COPING WITH BEING A WORKING MOM

Years ago the typical early morning family scene in America involved hubby heading out for work, leaving his honey behind to get the kids off to school and prepare for a day of domestic chores. Today it is much more common for both husband and wife not only to be involved parents, but also to have active careers. When mom’s career involves leaving home daily for the workplace, childcare can become an important family issue. Child psychology teaches us that early human development is greatly influenced by the quality of the early child-caregiver attachment, especially with the primary caregiver. In American society that primary role typically falls to mom, so when she must leave her kids for the workplace, she often worries whether having others care for her children will harm the quality of her bond with them. If you are one of these moms you may suffer some guilt and anxiety every weekday morning. What a way to start the day!

Well, mom, let yourself off the hook. Be assured that it is the quality of time with your kids that matters, not necessarily the amount of time. You can provide rich quality time with both partner and kids after work. You should also realize that women who work are often better off psychologically than women who don’t. We should not take that statement as criticism of stay-at-home moms. Many such moms are perfectly happy, and some working moms are miserable. The problem is that society seems to see the working mom in a pressure-cooker work environment who is too tired at the end of the day to devote quality time to her children. That picture just doesn’t capture the reality of the working mom’s world, but it fosters nagging guilt in her.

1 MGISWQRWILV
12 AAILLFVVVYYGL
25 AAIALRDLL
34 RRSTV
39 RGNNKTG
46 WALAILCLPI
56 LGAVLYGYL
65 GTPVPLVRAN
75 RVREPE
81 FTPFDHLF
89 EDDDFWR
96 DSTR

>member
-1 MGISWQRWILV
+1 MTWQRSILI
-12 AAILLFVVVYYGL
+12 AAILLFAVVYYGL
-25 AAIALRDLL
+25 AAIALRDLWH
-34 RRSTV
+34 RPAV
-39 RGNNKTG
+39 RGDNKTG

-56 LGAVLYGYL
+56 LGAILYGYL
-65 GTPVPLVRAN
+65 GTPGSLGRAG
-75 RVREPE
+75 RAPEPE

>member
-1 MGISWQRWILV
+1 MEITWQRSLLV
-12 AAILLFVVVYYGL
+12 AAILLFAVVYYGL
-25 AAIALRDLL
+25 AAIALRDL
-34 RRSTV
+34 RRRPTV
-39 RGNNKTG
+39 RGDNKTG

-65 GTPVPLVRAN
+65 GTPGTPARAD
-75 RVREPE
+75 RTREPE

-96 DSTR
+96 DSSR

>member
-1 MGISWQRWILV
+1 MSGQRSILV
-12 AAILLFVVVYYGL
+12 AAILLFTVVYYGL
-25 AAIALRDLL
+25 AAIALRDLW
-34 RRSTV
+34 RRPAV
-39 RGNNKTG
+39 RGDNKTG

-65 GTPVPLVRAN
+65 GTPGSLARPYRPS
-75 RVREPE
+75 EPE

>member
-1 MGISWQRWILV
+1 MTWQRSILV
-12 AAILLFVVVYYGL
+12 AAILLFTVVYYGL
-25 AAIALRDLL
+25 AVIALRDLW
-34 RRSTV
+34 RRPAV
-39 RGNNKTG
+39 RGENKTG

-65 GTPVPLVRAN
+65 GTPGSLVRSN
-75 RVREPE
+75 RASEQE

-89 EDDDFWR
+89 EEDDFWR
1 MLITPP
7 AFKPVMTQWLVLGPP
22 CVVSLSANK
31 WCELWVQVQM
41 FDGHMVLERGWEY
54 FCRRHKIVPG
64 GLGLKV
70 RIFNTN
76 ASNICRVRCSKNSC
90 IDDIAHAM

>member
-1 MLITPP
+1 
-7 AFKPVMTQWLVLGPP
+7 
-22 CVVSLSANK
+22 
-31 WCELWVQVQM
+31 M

As a working mom you have no need to fear playing multiple roles in your kids’ lives. Your comfort level is the key. In fact, heading home on Friday for a weekend with the toddlers after a particularly tough work week can be very pleasant and invigorating; by the same token, heading to work on Monday after a weekend of dealing with diapers, tantrums, and crying might be equally pleasant and invigorating!

If you are having some guilt about work causing separation from your children, here are some things to consider. They’re pretty obvious and simple things, but the actions that can help you cope effectively usually are obvious and simple.

—-Remember that working is not the issue. The things you do with your kids after work is the issue.

—-Involve the kids in dinner preparation, even if this involvement simply means removing take-out from boxes.

—-Help your kids with their homework every evening. If they’re not yet in school, do some learning activities with them that are appropriate for their level of cognitive development.

—-Do physical activities with them, again appropriate to their developmental level. If they are involved in formal school activities like sports, plays, band, etc., support these activities and attend events.

—-Schedule a special “talking with mom” time each evening. This is their time with you and let them determine the direction of conversation.

We bet you could add lots of actions to this list. They’re simple, aren’t they? But remember, effective coping actions do not have to be complex. Other problems tend to develop when we complicate issues, so focus on the obvious and keep things simple.

One final note — although we directed our comments at moms, they obviously apply to dads. More and more men serve as primary or co-primary caregivers, either as single dads or as working dads whose wife is also working. We didn’t mean to leave you out guys, so consider our effective coping actions as also applying to you.

 

 

 

 

 

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